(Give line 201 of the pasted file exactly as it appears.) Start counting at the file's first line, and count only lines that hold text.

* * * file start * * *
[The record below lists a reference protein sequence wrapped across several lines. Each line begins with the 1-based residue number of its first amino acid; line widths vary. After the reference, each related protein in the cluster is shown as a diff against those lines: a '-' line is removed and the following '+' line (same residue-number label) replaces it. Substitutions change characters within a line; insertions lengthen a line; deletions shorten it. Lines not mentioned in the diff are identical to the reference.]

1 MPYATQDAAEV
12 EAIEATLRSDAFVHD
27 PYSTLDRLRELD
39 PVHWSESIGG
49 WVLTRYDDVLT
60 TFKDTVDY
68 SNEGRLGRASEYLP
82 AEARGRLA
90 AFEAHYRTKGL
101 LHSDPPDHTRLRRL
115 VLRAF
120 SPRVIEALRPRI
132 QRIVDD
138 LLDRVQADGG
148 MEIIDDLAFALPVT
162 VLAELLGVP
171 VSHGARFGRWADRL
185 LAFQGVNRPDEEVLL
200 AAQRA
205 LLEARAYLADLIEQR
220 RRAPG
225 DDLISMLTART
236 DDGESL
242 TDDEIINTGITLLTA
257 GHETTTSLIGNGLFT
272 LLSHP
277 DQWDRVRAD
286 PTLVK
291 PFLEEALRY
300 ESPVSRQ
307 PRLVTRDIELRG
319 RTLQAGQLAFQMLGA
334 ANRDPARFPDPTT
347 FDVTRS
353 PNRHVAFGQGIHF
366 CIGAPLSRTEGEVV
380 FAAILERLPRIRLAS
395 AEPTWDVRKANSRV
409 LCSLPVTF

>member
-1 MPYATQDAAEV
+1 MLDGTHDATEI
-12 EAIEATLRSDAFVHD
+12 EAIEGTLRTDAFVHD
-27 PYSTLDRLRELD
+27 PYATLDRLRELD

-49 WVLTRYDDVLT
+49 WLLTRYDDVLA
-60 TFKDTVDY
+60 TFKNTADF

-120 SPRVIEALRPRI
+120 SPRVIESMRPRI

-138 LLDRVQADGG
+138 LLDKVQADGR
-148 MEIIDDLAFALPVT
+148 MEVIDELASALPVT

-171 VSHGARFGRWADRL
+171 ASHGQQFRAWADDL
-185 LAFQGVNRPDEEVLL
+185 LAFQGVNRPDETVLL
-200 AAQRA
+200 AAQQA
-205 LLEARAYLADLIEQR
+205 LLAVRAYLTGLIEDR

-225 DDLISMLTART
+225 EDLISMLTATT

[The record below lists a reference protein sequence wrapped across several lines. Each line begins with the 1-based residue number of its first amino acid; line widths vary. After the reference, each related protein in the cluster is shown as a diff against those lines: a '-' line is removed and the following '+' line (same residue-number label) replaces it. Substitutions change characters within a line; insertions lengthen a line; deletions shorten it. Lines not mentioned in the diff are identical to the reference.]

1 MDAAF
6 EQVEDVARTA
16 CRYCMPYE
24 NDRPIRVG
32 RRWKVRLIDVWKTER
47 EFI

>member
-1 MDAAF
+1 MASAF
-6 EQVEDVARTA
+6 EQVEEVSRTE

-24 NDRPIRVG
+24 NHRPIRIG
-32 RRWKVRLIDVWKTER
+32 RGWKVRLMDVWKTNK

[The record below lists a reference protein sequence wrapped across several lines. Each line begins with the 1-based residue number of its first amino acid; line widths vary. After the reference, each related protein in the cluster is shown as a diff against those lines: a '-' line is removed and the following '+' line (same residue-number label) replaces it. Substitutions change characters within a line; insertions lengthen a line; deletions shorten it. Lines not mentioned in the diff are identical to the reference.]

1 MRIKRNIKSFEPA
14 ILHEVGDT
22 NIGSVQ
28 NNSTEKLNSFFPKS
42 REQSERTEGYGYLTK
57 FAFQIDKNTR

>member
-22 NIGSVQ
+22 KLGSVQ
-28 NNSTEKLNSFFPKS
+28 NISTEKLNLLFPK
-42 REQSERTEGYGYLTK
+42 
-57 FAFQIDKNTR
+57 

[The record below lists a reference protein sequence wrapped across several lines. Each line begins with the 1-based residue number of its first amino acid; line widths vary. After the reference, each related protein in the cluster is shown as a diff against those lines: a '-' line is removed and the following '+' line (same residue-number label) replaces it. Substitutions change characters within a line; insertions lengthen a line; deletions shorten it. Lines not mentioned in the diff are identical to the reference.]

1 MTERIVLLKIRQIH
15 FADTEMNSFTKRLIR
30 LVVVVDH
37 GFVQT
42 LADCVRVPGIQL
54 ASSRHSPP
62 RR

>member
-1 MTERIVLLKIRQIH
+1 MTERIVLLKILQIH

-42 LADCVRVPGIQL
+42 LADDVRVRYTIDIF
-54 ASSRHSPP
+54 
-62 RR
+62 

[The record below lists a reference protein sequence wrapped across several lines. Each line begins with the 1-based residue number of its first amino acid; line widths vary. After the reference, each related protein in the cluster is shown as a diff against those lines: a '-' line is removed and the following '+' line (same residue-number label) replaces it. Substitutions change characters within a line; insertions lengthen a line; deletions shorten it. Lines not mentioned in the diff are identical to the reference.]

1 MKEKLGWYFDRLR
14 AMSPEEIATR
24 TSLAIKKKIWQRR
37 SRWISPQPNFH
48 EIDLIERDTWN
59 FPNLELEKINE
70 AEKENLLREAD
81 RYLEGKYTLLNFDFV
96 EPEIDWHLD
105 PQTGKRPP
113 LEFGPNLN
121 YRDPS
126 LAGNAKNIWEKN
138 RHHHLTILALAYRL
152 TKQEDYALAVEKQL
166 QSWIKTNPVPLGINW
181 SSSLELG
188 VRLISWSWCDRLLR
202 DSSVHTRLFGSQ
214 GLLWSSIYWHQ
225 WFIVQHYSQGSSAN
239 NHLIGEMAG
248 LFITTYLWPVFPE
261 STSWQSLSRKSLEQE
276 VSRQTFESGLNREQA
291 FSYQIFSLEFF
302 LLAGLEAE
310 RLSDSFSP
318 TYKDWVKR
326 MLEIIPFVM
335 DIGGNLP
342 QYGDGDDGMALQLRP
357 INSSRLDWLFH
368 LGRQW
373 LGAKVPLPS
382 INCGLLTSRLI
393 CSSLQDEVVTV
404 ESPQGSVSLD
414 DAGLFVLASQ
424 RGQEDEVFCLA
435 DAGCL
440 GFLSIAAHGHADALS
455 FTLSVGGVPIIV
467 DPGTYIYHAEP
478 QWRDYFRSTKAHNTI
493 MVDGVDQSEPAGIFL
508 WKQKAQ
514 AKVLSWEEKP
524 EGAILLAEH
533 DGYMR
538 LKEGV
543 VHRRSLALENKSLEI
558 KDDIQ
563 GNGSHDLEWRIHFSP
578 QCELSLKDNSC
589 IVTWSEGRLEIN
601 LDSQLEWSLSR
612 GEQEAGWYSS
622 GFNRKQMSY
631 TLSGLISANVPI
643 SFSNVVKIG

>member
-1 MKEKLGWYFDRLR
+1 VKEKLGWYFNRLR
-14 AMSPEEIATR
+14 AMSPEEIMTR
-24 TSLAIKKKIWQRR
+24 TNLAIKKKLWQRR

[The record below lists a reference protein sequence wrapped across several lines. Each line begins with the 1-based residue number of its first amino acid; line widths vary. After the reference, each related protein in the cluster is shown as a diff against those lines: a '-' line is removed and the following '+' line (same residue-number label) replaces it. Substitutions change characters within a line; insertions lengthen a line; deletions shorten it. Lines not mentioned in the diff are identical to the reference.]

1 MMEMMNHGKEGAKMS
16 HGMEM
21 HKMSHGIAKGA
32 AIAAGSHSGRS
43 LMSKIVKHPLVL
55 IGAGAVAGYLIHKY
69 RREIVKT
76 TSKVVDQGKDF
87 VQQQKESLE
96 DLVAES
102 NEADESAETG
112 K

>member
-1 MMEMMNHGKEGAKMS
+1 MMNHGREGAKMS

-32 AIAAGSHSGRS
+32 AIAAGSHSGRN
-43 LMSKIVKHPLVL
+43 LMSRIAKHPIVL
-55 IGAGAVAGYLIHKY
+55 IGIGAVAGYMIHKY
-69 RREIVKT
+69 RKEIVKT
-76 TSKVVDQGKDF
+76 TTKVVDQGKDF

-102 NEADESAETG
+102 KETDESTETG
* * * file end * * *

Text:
+1 MMNHGREGAKMS